It is easy to see that this myth plays a part in how Don Turner, the president of the Nevada Firearms Coalition, responds to Mary Louise Kelly of NPR, during an interview following the mass shooting in Las Vegas:

 Putting more new laws on the books is not going to stop it. This has been a conundrum humans have fought with since Cain and Abel. You cannot legislate compliance with evil. People are going to be evil. They’re going to do evil acts for one reason or another, and there’s not any laws in the world would stop them. If we had a total ban on guns, they would’ve used a semitruck or a bomb (Winship, 2017).

 In his book, entitled “Abuse of Evil,” Bernstein, a philosopher, notes that “traditionally, the discourse of evil in our religious, philosophical and literary traditions has been intended to provoke thinking,” but that at present it is being used “as a political tool to obscure complex issues, to block genuine thinking, and to stifle…debate” (2005). 

 Bernstein (2005) warns against thinking in absolutes, and the confusing of “subjective moral certitude” with “objective moral certainty.”  He calls for skepticism towards “uncritical rigid dichotomy between the forces of evil and the forces of good.”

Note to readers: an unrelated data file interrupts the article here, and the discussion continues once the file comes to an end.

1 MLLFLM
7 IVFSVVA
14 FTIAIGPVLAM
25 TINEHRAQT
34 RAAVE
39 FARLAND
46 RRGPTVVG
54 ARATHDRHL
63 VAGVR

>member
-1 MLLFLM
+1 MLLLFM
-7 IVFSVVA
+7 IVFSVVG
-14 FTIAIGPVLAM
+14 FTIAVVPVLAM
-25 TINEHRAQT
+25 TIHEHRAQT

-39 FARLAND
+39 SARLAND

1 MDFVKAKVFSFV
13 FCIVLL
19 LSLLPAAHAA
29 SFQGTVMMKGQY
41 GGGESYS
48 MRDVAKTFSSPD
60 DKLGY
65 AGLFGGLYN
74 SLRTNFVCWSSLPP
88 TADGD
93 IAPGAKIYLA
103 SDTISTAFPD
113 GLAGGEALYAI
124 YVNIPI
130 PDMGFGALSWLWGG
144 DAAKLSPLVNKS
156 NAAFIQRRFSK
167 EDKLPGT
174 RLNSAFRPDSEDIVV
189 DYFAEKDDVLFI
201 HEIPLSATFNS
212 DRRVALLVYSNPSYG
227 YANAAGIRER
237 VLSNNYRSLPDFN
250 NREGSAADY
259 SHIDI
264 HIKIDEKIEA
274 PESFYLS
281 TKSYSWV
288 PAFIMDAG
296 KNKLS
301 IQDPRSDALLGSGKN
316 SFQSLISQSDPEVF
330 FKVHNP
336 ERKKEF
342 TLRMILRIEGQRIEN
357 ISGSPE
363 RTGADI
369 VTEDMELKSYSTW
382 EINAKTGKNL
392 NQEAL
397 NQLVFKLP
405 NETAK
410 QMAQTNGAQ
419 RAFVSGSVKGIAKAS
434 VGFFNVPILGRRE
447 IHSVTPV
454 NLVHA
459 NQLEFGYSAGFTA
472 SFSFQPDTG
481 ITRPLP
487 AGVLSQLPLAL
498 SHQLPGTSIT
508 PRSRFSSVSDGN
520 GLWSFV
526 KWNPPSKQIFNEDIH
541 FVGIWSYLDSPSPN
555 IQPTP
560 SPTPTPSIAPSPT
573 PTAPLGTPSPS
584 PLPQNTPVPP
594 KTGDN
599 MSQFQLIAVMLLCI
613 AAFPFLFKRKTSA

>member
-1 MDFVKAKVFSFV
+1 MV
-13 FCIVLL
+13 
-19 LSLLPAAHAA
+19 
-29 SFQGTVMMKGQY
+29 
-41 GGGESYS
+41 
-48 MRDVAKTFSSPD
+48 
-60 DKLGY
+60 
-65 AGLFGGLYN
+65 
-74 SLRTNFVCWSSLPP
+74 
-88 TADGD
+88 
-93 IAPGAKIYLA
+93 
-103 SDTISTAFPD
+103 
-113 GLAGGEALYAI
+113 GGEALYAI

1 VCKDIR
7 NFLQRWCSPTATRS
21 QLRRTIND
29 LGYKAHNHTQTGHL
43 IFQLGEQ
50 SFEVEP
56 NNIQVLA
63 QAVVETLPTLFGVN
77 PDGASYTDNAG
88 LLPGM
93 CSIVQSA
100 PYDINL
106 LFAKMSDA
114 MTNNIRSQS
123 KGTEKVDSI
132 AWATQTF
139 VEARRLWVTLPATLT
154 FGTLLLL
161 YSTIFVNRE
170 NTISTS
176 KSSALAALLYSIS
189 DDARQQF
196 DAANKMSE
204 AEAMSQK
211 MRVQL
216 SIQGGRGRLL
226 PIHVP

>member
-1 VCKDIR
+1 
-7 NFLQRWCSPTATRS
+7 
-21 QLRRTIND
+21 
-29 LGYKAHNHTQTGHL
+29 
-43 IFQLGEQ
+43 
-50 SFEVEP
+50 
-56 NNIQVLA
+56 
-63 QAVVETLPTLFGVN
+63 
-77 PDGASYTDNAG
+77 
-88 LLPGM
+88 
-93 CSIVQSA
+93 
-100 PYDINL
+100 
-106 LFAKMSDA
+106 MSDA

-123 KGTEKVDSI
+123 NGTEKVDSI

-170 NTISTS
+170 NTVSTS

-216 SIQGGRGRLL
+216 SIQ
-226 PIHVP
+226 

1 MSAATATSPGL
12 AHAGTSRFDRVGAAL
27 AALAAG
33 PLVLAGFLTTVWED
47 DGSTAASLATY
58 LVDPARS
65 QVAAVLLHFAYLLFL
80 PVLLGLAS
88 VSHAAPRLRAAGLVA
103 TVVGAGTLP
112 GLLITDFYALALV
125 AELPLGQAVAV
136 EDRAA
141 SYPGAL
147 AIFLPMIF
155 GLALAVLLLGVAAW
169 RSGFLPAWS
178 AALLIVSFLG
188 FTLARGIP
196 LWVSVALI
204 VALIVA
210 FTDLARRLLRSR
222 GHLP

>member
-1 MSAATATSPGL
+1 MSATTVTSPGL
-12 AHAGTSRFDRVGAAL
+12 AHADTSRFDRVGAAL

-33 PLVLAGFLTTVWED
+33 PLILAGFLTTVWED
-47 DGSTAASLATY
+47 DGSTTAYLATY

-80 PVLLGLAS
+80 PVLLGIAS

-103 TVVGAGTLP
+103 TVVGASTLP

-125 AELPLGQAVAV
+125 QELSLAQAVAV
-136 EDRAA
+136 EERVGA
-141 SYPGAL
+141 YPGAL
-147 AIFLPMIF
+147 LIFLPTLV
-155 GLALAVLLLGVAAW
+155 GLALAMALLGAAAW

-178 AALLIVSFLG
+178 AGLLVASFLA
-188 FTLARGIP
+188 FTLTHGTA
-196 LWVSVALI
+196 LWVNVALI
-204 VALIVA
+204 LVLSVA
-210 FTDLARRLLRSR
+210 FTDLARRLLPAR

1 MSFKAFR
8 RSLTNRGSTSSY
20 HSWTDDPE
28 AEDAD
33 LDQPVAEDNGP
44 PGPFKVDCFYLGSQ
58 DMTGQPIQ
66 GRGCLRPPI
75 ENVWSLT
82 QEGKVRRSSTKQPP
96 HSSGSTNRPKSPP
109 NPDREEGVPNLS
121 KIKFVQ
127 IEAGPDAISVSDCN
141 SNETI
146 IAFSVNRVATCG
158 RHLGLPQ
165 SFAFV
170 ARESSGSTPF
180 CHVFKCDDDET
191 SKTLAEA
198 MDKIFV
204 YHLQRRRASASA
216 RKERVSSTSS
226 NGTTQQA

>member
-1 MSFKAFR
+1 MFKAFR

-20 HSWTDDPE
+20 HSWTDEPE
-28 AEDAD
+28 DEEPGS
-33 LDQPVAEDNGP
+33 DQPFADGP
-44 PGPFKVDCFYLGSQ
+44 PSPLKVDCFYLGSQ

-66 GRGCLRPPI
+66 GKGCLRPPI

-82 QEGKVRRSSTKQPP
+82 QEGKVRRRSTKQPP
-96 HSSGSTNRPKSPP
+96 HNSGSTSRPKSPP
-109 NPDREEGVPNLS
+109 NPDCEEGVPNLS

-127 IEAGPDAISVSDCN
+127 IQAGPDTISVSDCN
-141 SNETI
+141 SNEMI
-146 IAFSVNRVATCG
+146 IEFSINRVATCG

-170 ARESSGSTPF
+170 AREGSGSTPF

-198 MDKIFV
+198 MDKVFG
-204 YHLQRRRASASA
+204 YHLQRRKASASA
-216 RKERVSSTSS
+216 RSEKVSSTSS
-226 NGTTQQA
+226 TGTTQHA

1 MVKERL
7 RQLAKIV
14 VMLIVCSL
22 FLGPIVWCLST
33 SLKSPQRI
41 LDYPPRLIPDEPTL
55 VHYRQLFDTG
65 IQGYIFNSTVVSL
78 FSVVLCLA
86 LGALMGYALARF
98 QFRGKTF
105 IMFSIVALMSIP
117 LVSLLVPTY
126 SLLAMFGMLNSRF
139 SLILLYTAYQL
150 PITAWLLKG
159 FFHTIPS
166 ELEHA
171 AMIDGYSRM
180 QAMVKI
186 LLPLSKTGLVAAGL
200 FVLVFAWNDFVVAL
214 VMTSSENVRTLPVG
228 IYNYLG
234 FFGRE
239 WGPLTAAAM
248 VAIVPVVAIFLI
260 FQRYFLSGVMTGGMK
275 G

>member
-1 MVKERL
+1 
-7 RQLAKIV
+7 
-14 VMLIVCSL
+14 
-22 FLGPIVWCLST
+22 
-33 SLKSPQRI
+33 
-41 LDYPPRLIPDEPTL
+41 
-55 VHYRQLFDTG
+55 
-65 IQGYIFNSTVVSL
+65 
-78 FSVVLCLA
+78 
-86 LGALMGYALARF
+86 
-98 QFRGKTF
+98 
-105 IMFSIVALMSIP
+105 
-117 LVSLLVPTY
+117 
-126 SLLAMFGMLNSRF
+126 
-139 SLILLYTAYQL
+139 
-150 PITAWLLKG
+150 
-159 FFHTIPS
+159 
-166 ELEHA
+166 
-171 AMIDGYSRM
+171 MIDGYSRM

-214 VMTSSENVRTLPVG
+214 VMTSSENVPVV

But that politicians can successfully use the concept of evil to distort issues implies that many Americans already believe in this concept.  Not surprisingly then, according to an October 2017 survey of 1,000 American adults, “Americans strongly agree that there is evil in this world” (Rasmussen Reports 2017). 

Good and Evil

Specifically, more than 80% “believe in good and evil,” including “90% of Republicans” and “75% of Democrats.”  Only 20%, however, believe that evil is born; 50% believe it is made (by the society), and 30% can not decide (Baris, 2017).

 “Prosecutors Say Chelsea Bombing Suspect Had ‘Evil in His Heart,’” reads a recent headline (Wilson, 2017).  On the same day but in another article, a movie executive commenting on Harvey Weinstein claims that Weinstein was “evil on every front” (Feinberg, 2017).  References to evil have become quite common.  What do these people mean, and do they mean the same thing? 

 I hope to have given you a review of the psychological views on evil, and also to have reminded you that these notions need to be examined more closely.  Because if we intend to use the word evil (as opposed to say, immoral, harmful, traumatizing, etc) to communicate something specific, we better be clear on what that is or else we are only contributing to mass confusion. 

 Unless we are celebrating Halloween…Because on that day, as long as we are safe and enjoy ourselves, let us be misunderstood as we look evil and think evil and speak evil.